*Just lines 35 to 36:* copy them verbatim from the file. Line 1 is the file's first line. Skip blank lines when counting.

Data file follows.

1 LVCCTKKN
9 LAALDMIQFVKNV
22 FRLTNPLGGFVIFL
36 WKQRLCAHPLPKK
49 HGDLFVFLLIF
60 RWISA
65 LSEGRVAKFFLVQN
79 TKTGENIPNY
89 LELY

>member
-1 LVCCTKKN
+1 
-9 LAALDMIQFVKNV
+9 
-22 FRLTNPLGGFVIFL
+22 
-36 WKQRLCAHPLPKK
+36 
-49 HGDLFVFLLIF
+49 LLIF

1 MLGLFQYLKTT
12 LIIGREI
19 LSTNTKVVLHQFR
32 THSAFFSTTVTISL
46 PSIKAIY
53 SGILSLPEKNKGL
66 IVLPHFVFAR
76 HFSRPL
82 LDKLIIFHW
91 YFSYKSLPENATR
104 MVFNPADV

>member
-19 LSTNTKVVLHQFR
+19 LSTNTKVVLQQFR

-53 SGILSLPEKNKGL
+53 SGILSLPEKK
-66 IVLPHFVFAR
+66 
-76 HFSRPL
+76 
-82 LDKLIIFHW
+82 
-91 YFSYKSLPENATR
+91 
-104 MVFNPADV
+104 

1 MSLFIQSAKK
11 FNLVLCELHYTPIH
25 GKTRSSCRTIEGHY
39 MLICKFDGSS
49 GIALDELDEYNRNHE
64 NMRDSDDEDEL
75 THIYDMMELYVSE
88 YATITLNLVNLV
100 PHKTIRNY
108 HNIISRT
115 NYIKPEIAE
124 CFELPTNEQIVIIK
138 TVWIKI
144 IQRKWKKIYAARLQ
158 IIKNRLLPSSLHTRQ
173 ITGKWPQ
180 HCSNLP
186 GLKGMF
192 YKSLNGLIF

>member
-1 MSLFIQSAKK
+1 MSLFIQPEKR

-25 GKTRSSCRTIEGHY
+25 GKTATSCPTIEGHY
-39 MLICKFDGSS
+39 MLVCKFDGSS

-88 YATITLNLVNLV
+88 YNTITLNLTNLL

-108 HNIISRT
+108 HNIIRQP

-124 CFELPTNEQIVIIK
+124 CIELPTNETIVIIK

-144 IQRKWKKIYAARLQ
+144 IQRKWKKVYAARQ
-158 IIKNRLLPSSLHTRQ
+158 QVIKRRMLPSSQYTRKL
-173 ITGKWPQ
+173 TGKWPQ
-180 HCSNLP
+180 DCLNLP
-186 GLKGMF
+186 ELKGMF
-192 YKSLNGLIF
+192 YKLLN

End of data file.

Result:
-53 SGILSLPEKNKGL
+53 SGILSLPEKK